Monday, February 14, 2011


You must know that there is nothing higher and stronger and more wholesome and good for life in the future than some good memory, especially a memory of childhood, of home. People talk to you a great deal about your education, but some good, sacred memory, preserved from childhood, is perhaps the best education. If one carries many such memories into life, one is safe to the end of one's days, and if one has only one good memory left in one's heart, even that may be the means of saving us.

***From The Brothers Karamazov by Dostoevsky

I recently fell in love with singer-songwriter Rodney Crowell's book Chinaberry Sidewalks. I knew I was under the book's sway when I found myself reading passages aloud, so that could hear the music of his words. I rationed the last 50 pages of the book, so I could milk the affair. Alas it came to an end, but I plan on revisiting it one a regular basis.

The book is a memoir of Mr. Crowell's experiences growing up in Houston. Much of the book explores the turbulent relationship of his parents. At times it's a heartbreaking book, but it's told with love and grace. The following passage is one such example of the beauty that can be found inside this book:

As a boy my favorite place in the world was my grandmother's apron-covered lap. Her favorite place in the world was the tiny bedroom where she kept her Bible, a wicker rocking chair, and an old tube radio tuned to the hundred-thousand-watt radio station KXEG in Del Rio, Texas. Lost in the scent of her leather-covered Bible and the overheated transformers, we went places, met people, and saw things that would shape the remainder of our lives. Rocking on her lap and listening to a live Carter Family performance, I remember knowing for the first time that I was loved. In time I came to understand the nature of her love as being part of an even greater love, one that loved my grandmother for loving me.

One day I asked if she had anything to do with this God I'd been hearing about. Without pause or condescension she answered, "Why, yes, child, I do, but no more than you or your momma or a rank stranger on the street. Some say God's sittin' up in heaven mad as a hornet 'bout how we actin' down here, but I don't think he's mad at all. Ain't nobody mad coulda ever made somebody half as special as you." She was the enlightened enchantress of my childhood. I was, and still am, very much in love with Grandma Katie.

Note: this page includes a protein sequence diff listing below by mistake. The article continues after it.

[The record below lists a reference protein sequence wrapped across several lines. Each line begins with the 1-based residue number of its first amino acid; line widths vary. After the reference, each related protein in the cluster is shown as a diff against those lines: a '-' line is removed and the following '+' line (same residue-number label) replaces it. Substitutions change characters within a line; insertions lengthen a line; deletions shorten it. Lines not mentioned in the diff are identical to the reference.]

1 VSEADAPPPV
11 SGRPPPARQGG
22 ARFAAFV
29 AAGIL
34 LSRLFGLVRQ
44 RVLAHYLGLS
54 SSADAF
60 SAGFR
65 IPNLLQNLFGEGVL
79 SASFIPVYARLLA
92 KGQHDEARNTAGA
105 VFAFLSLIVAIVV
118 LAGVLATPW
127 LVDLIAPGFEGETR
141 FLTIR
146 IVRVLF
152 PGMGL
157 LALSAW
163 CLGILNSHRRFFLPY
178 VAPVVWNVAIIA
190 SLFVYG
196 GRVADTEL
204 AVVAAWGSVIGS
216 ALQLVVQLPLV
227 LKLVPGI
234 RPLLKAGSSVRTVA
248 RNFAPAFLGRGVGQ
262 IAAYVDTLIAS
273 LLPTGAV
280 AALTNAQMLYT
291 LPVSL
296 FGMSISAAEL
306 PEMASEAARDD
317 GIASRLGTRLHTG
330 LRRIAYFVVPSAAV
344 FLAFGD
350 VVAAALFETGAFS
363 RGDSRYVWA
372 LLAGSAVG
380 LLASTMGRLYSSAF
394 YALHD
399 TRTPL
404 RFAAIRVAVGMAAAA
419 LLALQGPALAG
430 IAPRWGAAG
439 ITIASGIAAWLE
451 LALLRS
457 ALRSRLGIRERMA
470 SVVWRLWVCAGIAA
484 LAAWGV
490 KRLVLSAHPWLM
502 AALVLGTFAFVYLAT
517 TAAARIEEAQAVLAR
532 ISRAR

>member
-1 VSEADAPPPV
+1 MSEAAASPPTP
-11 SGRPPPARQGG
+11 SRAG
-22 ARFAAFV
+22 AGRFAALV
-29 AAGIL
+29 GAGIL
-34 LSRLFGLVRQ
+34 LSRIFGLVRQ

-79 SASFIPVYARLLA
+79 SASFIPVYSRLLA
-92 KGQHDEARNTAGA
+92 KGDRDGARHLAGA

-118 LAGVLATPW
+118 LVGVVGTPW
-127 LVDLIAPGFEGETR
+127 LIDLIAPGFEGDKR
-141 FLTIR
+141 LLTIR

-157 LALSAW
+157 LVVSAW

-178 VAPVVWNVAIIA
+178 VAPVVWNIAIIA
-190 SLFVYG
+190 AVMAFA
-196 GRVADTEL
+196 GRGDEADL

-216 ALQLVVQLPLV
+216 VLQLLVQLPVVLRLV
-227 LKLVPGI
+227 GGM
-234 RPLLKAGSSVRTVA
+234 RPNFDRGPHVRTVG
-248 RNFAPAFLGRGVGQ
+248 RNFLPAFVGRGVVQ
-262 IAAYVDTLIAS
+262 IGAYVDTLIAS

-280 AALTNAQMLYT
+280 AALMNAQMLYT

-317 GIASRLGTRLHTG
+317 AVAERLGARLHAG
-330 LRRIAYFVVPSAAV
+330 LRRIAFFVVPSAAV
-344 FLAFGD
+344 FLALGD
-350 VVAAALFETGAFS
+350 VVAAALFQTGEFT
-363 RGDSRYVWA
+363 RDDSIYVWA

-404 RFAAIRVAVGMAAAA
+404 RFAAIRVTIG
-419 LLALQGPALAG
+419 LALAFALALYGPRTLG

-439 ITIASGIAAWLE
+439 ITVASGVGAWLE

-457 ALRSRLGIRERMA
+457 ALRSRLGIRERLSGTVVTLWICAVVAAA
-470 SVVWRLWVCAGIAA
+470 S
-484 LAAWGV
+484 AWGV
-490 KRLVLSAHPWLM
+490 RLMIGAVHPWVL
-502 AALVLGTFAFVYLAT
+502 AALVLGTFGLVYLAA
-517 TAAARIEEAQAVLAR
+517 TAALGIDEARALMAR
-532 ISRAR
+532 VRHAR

All these years later, the smell of burning leaves often transports me to the tiny front yard on Avenue P, where on an autumn day in 1954 my grandmother buried me up to the neck in freshly fallen post-oak leaves. Like every great adult playmate, she knew the value of repetition and, for my please alone, spent the entire afternoon re-raking leaves in an attempt to create the perfect pile. More than just that, she created the perfect day. Then, when the daylight and my interest in being buried alive began to wane, she raked the pile high one last time. "Why, I do believe a fine young man like you should do the honors," she said, ceremoniously handing me a lit kitchen match.

From the blaze, sparks sprang like newborn shooting stars in reverse, defying gravity and rising far above our heads. A hoot owl on the telephone pole harrumphed his approval. Trees leaned in for a closer look. house kept a respectful distance. But the wind couldn't resist the urge to see what it could do, hence more sparks. The pyromaniac in me today can be traced to the moment Grandma Katie passed me that match.

Before long, our roaring fire gave way to a smoldering glow, and eventually, the pitch-black darkness of another star-studded witching hour. It was, after all, Halloween season, when the blurred edges of blue shadows, the coolness of day's end, and my encroaching bedtime normally put me in mind of ghosts and their attendant hobgoblins. Not on this evening. Backed by my grandmother's fierce innocence, the chains of my four-year-old imagination refused to be rattled. To be well loved is to be free of the evil lurking around the next darkened corner. Every child should know that feeling.

Later on, after I'd played in the bathtub until my fingers and toes were nearly purple as prunes, she read my favorite Unclue Remus story - the one where Br'er Rabbit gets in a jam with the Tar Baby. I was fast asleep before B'rer Fox could outline, for the hapless Br'er Bear, his plan to snare Br'er Rabbbit. My life since has been ongoing search for the stillness that marked the end of that one perfect day.

This passage reaffirms my belief that love never dies. Even after a loved one passes, the love they created lives in memories and stories. Their love lives in us, and we have an obligation to perpetuate that love by passing our stories on.

dreaming under moonbeams,


Jenni said...

Beautiful. Must. Find. Kleenex. Now. Doggone you, Muddy!

Nella said...

Okay, all the talk of whiskey, beer, travels, fun food, and music....then, you throw this into the mix! I'm sitting here wiping a tear from my eye.

Thanks for sharing such good writing. Both yours and Crowell's.

Anonymous said...

Grandmothers should be put in charge of everything.